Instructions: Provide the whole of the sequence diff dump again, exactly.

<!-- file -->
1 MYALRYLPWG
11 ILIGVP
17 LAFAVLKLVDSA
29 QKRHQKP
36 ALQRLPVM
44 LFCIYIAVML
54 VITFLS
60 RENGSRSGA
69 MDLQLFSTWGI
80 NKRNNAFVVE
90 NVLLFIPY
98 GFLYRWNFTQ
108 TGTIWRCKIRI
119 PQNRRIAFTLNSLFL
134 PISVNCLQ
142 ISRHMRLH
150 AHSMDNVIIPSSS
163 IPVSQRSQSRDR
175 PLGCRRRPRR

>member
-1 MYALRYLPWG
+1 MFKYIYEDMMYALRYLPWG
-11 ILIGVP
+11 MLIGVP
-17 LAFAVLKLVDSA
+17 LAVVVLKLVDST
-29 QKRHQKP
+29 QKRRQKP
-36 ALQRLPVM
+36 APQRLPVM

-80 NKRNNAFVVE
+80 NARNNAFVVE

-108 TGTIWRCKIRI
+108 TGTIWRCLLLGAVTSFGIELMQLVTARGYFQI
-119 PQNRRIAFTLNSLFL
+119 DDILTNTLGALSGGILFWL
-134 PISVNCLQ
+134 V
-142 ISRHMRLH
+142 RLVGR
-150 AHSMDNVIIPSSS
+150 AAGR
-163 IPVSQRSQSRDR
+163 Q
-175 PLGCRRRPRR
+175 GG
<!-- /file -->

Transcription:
1 MYALRYLPWG
11 ILIGVP
17 LAFAVLKLVDSA
29 QKRHQKP
36 ALQRLPVM
44 LFCIYIAVML
54 VITFLS
60 RENGSRSGA
69 MDLQLFSTWGI
80 NKRNNAFVVE
90 NVLLFIPY
98 GFLYRWNFTQ
108 TGTIWRCKIRI
119 PQNRRIAFTLNSLFL
134 PISVNCLQ
142 ISRHMRLH
150 AHSMDNVIIPSSS
163 IPVSQRSQSRDR
175 PLGCRRRPRR

>member
-1 MYALRYLPWG
+1 MFKYIYEDMMYALRYLPWG
-11 ILIGVP
+11 MLIGVP
-17 LAFAVLKLVDSA
+17 LAVVVLKLVDST
-29 QKRHQKP
+29 QKRRQKP
-36 ALQRLPVM
+36 APQRLPVM

-80 NKRNNAFVVE
+80 NARNNAFVVE

-108 TGTIWRCKIRI
+108 TGTIWRCLLLGAVTSFGIELMQLVTARGYFQI
-119 PQNRRIAFTLNSLFL
+119 DDILTNTLGALSGGILFWL
-134 PISVNCLQ
+134 V
-142 ISRHMRLH
+142 RLVGR
-150 AHSMDNVIIPSSS
+150 AAGR
-163 IPVSQRSQSRDR
+163 Q
-175 PLGCRRRPRR
+175 GG